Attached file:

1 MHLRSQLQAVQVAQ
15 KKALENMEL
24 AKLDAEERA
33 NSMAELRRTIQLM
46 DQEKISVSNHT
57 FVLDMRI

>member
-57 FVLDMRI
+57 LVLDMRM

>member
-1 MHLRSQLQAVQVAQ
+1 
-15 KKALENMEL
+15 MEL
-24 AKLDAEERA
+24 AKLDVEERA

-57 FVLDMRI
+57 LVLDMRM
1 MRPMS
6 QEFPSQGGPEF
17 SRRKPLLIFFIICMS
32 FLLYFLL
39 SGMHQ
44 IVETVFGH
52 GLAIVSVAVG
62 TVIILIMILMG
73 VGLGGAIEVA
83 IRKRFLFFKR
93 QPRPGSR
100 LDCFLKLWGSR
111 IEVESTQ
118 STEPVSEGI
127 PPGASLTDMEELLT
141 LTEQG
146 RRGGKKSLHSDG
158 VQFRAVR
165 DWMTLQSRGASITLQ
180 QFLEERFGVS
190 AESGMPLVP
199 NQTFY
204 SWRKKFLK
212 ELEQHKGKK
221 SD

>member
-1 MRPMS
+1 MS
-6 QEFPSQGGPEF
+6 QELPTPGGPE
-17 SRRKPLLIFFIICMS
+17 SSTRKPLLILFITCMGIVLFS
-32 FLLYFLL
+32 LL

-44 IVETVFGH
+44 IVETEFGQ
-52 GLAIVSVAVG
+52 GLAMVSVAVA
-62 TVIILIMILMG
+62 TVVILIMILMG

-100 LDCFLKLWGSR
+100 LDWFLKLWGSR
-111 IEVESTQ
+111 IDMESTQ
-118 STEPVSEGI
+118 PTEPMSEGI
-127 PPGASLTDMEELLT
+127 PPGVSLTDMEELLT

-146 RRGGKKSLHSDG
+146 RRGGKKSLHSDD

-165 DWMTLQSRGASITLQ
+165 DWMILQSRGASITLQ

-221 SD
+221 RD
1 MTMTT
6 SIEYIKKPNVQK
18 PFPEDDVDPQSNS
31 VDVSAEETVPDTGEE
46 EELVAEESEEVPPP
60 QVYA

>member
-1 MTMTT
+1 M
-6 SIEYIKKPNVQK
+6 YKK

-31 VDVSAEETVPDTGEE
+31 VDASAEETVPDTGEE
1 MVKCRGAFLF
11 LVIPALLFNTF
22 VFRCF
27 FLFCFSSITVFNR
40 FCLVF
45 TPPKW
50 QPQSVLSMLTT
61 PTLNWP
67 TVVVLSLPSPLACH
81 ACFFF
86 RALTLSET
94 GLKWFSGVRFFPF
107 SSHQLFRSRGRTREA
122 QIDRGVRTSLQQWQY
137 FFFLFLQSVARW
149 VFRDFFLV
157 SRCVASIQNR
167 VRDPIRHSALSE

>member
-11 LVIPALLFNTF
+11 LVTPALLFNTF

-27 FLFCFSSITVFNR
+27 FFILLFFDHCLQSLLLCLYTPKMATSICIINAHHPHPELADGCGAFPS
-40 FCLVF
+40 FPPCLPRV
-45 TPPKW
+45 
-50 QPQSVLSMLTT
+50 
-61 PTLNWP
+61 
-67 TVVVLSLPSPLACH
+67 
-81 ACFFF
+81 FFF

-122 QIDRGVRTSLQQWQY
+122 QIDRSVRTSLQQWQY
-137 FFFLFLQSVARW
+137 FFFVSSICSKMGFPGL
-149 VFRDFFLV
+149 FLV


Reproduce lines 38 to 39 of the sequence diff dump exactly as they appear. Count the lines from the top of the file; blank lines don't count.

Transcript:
180 QFLEERFGVS
190 AESGMPLVP